Nicolas Sarkozy 'held for questioning' by police: Former French President condemns ‘Stasi’ tactics behind his arrest

Anti-corruption police act over claims he perverted the course of justice, precluding any likelihood of a political comeback


France is in shock after Nicolas Sarkozy became the first former French President to be detained for questioning by anti-corruption police, threatening a widely anticipated political comeback.

Mr Sarkozy has been accused of multiple illegal dealings, mostly linked to the financing of his 2007 and 2012 election campaigns, and has so far escaped conviction. But this is the most serious case against him as it concerns the possible perversion of justice. His detention comes as he was considering a return to frontline politics ahead of the next presidential elections in 2017.

The former President, 59, turned himself in at the police unit headquarters in Nanterre, outside Paris, this morning where he was placed under arrest for alleged influence-peddling. Mr Sarkozy defended himself because his lawyer, Thierry Herzog, was arrested on Monday along with two senior judges.

The former President and his lawyer are suspected of illegally cultivating a network of informants within France’s top court, the Cour de Cassation, and the police.

Mr Sarkozy is accused of promising one of the magistrates, Gilbert Azibert, a prestigious job in Monaco in return for information that could help his defence in a case in which he was accused of abuse of frailty by allegedly soliciting money from L’Oréal heiress Liliane Bettencourt. The preliminary criminal charges against Mr Sarkozy in that case were dropped by a Bordeaux court last October.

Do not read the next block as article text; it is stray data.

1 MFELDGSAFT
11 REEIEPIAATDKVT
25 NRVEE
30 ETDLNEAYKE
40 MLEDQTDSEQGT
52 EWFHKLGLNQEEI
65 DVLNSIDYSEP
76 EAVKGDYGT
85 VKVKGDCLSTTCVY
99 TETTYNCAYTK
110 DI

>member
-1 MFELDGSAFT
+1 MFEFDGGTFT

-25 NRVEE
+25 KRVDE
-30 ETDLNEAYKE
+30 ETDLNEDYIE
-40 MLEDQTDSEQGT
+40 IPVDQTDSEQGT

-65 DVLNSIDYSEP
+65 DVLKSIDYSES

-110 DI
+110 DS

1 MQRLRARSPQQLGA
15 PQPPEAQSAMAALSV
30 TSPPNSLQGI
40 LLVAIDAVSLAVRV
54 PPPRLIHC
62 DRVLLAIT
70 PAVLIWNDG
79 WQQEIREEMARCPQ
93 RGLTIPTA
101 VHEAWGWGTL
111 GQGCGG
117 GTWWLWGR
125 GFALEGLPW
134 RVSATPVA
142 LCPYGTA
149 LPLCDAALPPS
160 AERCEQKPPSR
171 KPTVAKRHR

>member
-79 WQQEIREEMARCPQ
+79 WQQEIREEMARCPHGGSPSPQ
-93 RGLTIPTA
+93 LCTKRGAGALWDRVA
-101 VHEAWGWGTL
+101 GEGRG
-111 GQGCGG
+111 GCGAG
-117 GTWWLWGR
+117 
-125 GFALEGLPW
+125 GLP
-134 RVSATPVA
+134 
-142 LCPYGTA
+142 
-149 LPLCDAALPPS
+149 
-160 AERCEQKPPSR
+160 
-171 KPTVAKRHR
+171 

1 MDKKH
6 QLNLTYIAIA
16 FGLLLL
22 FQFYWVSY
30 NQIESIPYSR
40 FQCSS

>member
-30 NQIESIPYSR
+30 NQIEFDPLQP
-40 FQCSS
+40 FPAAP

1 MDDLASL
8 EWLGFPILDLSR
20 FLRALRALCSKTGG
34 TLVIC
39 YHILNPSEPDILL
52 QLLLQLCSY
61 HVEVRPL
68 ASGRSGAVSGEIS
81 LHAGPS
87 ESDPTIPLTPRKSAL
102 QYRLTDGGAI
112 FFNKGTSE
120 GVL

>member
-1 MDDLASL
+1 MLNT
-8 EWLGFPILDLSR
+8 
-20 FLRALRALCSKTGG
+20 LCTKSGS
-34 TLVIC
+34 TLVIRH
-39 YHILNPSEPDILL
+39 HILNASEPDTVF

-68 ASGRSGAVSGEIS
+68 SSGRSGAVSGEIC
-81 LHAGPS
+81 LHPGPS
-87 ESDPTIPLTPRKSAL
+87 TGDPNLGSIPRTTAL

The alleged influence-peddling and establishment of a network of informants came to light during phone-tapping by police who were investigating allegations that Mr Sarkozy sought €50m from the Libyan leader Muammar Gaddafi,  for his 2007 election campaign, which the former President denies. The online newspaper Médiapart published details of wiretaps in March in which the ex-head of state, using the fake identity of Paul Bismuth on a mobile phone, seemed to be aware of forthcoming legal action in connection with the Bettencourt case. In one taped conversation, according to Médiapart, his lawyer is heard telling Mr Sarkozy: “I’ll call my correspondent because they have to go through him.”

Mr Sarkozy has proclaimed his innocence and compared the phone taps to operations by the Stasi in former East Germany.

Investigating magistrates were expected to organise a face-to-face encounter of the four suspects in Nanterre. Mr Azibert’s lawyer Jose Allegrini said that the police questioning was “polite” but he complained about the undignified treatment of his client, a senior attorney-general with the Cour de Cassation who was “bundled off at dawn” after being arrested at his home in Bordeaux. The other judge, Patrick Sassouste, also with the Cour de Cassation, was arrested in Paris.

Mr Sarkozy’s supporters in his centre-right UMP party mobilised to denounce his arrest as a witch-hunt, and several noted that he had been “cleared” in connection with the Bettencourt case. Others pointed to the suspicious coincidence inquiries were opened on the former President every time he was rumoured to be about to make a political comeback. The government “doesn’t go after delinquents with the same zeal as this,” said Daniel Fasquelle, a parliamentary deputy.